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15 Ways Talking Heads’ “Stop Making Sense” Changed Music Forever

An Academy Award-winning director, a 97% rating on Rotten Tomatoes, and of course, the big suit. Still not convinced Stop Making Sense is the best live performance captured on film? Here are 15 more reasons this film will continue to stand the test of time.

1. It had the art of momentum.

Starting with simplicity and slowing building momentum, Byrne and co. don’t punch you in the face with a flashy introduction. You’re finessed into one of the greatest concert experiences ever. Kids-take note.

2. It shows a band that was always moving ahead.

We see bands today like Vampire Weekend and Grizzly Bear attempting to push the envelope of modernism in the studio and on stage, but no film shows what it means to truly do this better than Stop Making Sense. A little post-modern and a lot of ingenuity defines what is taking place.

3. But what about the technology?

Groundbreaking. The integration of technology was groundbreaking. Listeners far and wide are still boggled at how exactly so much aural chaos was used to create songs so beautifully. Generations after mimicked how Talking Heads went tech with its music and generations to come will continue to do the same.

4. And what would the ‘90s be without it?

Sure, we probably would still of had Nirvana and Green Day without Stop Making Sense. But what about Third Eye Blind, Sugar Ray, or Fastball? Dare I say the pop rock hooks from these artists infected our ears easier because of the work Talking Heads put in to pave the way? Probably so.

5. And even the ‘00s.

The same could go for bands like Modest Mouse and Death Cab For Cutie in the last decade. We all floated on a little bit easier because the ‘80s were spent burning down the house.

6. And today…

Yes. The influence still reaches today. Have you even heard an Imagine Dragons song?

7. Then there’s the theatrics.

The long, sweeping shots, the border-line outtakes, the pure naturalness of the entire thing — where did this come from?! Not even Prince, or the artist formerly known as, could put together something so fluid.

8. I mean, David Byrne and Jonathan Demme together.

It’s like this potent mixture of live music video meets behind-the-scenes footage meets high-end theatrical performance. It’s a John Cusack and Molly Ringwald cameo away from being the best damn film of the ’80s.

9. Plus, what they did with the crowd.

Did you notice that? There’s virtually no crowd. You’re lifted from your sofa and put front and center. It’s like that tricky Byrne and Demme wanted to have a real-life concert experience from home or something.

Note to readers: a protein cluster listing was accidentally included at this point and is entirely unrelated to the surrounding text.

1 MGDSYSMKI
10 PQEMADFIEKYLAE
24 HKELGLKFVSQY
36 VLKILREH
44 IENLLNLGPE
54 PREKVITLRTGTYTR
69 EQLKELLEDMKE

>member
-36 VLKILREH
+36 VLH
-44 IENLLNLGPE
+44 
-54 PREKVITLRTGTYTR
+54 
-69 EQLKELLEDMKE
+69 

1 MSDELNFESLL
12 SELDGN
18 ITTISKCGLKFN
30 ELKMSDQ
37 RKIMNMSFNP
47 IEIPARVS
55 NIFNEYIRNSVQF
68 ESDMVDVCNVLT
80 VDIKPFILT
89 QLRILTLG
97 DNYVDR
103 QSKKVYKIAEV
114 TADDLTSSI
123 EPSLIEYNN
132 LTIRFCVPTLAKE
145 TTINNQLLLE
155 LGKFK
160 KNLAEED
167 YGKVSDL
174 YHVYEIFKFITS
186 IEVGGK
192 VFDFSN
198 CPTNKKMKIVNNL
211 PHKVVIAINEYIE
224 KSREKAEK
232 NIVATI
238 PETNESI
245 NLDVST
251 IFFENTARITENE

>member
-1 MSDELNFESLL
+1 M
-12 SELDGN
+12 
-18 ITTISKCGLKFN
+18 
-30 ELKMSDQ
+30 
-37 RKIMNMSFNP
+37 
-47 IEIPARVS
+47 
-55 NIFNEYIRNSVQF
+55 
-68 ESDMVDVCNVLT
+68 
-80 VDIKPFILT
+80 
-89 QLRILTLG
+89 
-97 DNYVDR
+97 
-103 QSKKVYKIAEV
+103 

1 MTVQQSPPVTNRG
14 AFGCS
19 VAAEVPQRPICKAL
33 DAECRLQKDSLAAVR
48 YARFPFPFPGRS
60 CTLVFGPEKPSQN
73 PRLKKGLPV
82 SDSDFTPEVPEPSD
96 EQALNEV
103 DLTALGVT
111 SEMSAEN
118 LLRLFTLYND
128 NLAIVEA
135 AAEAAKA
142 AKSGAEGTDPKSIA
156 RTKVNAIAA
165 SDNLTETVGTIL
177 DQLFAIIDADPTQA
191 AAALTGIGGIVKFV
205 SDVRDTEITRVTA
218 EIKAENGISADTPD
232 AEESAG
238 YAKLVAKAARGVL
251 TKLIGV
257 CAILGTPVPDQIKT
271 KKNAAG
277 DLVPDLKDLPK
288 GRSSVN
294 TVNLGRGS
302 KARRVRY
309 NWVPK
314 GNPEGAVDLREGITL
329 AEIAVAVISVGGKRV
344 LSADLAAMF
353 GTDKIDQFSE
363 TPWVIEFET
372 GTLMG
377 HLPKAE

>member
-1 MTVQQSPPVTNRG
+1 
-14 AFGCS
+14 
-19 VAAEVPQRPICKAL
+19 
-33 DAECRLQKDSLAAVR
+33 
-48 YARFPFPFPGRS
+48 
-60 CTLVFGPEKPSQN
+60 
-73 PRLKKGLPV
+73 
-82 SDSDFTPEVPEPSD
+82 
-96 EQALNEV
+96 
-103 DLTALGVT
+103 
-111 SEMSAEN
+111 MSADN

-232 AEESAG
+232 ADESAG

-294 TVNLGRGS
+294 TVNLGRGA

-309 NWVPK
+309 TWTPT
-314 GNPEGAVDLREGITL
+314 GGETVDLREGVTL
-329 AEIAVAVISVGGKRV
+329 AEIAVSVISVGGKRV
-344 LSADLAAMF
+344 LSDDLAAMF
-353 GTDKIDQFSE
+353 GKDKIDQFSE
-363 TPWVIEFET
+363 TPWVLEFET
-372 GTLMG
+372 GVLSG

10. It made waves for women in rock.

Tina Weymouth is a rock goddess. This master of the four string showed women everywhere what it’s like to play with the boys. Her insatiable playing style made room and infectious harmonies made it a little easier for women like Amanda Palmer and Kim Deal.

11. It made big bands one of the coolest things in live music. Again.

The big band might’ve been dead for few generations but Talking Heads didn’t care. Whether there were 4 or 14 people on stage, there was a jam going on. It made jamming cool again. It made things like Phish, Widespread Panic, and even The Black Crowes way cool.

12. It infused intercultural music.

It showed us that all types of cultures can be thrown into rock and pop music. Bands far and wide, from Cake to The Flaming Lips, took what Talking Heads did with funk, jazz, electronic, and percussion-led rhythms and have been attempting to re-create since.

13. Let’s not forget about rock n’ roll.

We’ve talked jam, indie, experimental, and even a little Sugar Ray, but we can’t forget good ol’ rock ‘n roll music. The sheer ingenuity of the production was not only eye-opening, but it made waves for many in the 30 years to follow.

14. And we can’t, nor will we ever, forget the “big suit.”

Maybe a fashion statement, maybe a work of art, maybe both? However you look at the big suit, just don’t forget how damn cool it was.

15. It was a “Once In a Lifetime” performance.

Now that we know how Stop Making Sense helped shape music for generations to come, go out and celebrate the 30th anniversary of this piece of music history.

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